Primary elections took place across the United States on Tuesday and many are readily discussing their results — and the significant implications they could have on the 2018 midterm elections. A few primary victories are drawing particular attention, including that of Rachel Crooks, who won Ohio's Democratic House primary — and may become the first Trump accuser to get elected to office.
As CNN reported, Crooks ran uncontested for the Democratic nomination for a seat in the Ohio state legislature. She will now face incumbent Republican Representative Bill Reineke during the general election in November. The victor will represent the 88th District southeast of Toledo in the Ohio state House of Representatives.
Back in 2016, just prior to the United States' presidential election, Crooks alleged that Trump kissed her on the cheeks and mouth when she introduced herself to him outside of an elevator in a building where they both worked. Crooks told the New York Times that she shook hands with Trump, but also alleged that he would not let go and began kissing her, including "directly on the mouth."
Crooks described being upset at the alleged incident, saying to the New York Times, "It was so inappropriate. I was so upset that he thought I was so insignificant that he could do that.” Trump has vehemently denied Crooks' allegations, saying on Twitter in February 2018:
A woman I don’t know and, to the best of my knowledge, never met, is on the FRONT PAGE of the Fake News Washington Post saying I kissed her (for two minutes yet) in the lobby of Trump Tower 12 years ago. Never happened! Who would do this in a public space with live security......
Crooks spoke further about alleged incident between her and Trump with the Washington Post in a profile piece in February 2018. She told the Post that she felt empowered and comforted when hearing the stories of Trump's other accusers, saying “For the first time, I started to think it wasn’t my fault for being clueless and naive, or for something I did wrong in seeming that way to him ..."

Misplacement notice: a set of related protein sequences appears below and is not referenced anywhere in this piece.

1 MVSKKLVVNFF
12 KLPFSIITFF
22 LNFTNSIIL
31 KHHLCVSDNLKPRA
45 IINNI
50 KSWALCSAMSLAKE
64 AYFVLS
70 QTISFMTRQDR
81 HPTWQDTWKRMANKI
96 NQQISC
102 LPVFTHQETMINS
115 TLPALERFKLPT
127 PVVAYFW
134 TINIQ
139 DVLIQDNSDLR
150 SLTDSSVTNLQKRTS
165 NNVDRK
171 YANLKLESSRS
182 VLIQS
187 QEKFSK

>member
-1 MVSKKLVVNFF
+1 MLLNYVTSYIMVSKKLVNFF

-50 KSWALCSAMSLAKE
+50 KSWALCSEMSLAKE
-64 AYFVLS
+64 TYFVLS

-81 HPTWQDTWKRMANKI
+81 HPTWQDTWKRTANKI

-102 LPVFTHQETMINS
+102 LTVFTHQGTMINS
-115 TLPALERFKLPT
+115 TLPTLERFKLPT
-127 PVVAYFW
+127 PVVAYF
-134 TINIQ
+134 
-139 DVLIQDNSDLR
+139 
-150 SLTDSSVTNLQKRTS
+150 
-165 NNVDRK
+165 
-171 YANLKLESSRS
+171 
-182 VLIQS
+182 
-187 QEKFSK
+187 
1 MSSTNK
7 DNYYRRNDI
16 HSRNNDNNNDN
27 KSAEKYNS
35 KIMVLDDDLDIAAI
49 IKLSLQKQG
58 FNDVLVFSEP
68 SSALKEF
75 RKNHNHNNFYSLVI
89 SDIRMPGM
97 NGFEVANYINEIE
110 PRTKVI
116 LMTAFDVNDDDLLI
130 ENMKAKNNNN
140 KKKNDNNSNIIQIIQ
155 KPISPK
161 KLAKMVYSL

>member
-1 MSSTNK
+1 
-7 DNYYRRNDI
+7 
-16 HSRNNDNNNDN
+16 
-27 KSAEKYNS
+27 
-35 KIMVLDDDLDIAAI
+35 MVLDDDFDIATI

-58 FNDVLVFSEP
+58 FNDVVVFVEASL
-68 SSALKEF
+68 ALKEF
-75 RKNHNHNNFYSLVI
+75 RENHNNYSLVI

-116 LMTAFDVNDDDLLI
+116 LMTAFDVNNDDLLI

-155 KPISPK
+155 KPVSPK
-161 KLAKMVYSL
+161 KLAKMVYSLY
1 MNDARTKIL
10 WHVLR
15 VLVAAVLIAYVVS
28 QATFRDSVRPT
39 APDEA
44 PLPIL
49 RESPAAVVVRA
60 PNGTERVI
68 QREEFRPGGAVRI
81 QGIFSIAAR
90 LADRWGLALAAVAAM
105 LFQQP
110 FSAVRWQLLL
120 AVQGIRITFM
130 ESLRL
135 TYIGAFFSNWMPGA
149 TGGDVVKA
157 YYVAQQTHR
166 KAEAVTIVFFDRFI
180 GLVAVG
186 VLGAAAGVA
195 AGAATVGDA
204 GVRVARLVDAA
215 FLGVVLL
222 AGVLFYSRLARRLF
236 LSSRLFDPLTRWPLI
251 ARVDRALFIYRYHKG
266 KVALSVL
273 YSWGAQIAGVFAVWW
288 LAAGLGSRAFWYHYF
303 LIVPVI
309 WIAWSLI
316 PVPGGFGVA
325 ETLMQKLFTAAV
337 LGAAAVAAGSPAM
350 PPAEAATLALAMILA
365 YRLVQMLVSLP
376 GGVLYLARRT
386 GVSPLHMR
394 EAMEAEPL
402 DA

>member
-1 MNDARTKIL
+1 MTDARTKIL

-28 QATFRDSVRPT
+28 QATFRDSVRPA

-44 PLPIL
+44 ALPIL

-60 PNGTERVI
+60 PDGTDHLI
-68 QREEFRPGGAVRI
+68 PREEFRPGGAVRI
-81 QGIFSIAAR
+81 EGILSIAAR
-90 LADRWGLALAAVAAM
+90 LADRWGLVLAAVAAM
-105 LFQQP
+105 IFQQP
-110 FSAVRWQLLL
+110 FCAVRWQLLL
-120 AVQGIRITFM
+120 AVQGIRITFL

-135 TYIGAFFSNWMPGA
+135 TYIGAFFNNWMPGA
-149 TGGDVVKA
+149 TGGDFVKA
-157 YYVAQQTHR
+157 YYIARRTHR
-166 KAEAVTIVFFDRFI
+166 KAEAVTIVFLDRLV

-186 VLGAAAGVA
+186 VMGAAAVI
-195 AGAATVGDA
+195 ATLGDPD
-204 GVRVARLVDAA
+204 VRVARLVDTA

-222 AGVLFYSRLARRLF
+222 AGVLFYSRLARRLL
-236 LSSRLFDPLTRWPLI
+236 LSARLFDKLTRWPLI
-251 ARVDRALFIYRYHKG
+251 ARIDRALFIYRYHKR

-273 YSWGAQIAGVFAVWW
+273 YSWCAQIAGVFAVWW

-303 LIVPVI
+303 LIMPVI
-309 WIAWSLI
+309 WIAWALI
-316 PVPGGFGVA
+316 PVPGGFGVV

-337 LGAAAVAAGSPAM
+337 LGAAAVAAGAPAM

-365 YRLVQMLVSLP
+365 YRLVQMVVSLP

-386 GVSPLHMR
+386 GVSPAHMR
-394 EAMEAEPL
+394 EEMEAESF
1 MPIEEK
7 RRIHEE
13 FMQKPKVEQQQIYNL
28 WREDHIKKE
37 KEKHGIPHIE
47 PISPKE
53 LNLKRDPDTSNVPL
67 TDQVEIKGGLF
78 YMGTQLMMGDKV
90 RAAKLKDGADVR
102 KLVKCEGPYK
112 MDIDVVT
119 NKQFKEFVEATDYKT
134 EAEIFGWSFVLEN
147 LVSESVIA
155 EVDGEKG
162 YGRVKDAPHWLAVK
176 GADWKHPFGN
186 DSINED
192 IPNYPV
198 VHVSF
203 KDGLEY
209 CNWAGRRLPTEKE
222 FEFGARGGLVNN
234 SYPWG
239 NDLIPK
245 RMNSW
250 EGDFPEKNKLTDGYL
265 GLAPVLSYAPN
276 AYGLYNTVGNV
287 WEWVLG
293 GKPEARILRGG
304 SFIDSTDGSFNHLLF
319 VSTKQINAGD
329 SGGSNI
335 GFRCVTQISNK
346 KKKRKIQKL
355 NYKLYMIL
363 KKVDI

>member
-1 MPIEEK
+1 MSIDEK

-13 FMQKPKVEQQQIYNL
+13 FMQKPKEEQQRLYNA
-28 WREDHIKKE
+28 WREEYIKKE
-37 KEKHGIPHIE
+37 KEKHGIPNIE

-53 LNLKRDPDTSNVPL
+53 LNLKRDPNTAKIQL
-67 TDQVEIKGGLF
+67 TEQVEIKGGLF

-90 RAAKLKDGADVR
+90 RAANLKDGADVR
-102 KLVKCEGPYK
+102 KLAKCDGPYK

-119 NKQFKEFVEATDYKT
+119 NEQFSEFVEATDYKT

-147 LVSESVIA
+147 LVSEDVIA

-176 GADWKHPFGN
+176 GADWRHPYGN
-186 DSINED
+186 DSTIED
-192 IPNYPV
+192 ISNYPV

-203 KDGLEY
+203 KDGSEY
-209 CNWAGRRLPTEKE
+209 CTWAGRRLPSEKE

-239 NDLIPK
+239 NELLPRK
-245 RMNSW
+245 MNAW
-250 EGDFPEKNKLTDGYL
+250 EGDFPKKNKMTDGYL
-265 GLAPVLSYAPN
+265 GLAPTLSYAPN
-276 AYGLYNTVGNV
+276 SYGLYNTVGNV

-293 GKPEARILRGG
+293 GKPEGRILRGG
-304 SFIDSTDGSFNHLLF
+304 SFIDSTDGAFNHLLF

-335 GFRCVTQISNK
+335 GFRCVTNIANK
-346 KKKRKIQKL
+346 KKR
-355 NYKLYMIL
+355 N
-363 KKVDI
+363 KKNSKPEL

The paper also described how Crooks eventually felt emboldened to join other Trump accusers for media appearances. The Washington Post shared the words Crooks spoke at a related news conference, in which she emphasized that she wanted to ensure that her voice was heard. As Crooks put it:
I know there are many worse forms of sexual harassment, but doesn’t this still speak to character ... I don’t want money. I don’t need a lawsuit. I just want people to listen. How many women have to come forward? What will it take to get a response?
Crooks announced her decision to run for office in February of 2018, saying she was inspired to run after seeing women unite for the 2017 Women's March in Washington, D.C. Crooks described this inspiration to Cosmopolitan in February, saying:
I think like a lot of women, because we’ve been historically underrepresented in politics, I didn’t necessarily see myself in this role ... But multiple people encouraged and said, ‘I think you would be great.’ Once you hear it a few times, you start to believe it a little bit, and fully consider it ...
The Washington Post reported that Crooks has had a record number of donations for a first-time state legislature candidate in Ohio. Indeed, over 1,500 people donated to her campaign from February through mid-April of 2018. Crooks' campaign manager, Chris Liebold, told the Post that Crooks was looking forward to the general election race, saying "We’re still waiting for the final count, but it was uncontested, so we’re happy ... We look forward to the race ahead."
According to the Washington Post, the Ohio district that Crooks seeks to represent tends to be conservative. However, Crooks certainly still stands a chance for victory, as the district voted for Barack Obama in both presidential elections. Moreover, Crooks seems to have an unprecedented level of support — something which could certainly help her secure a historic victory in November.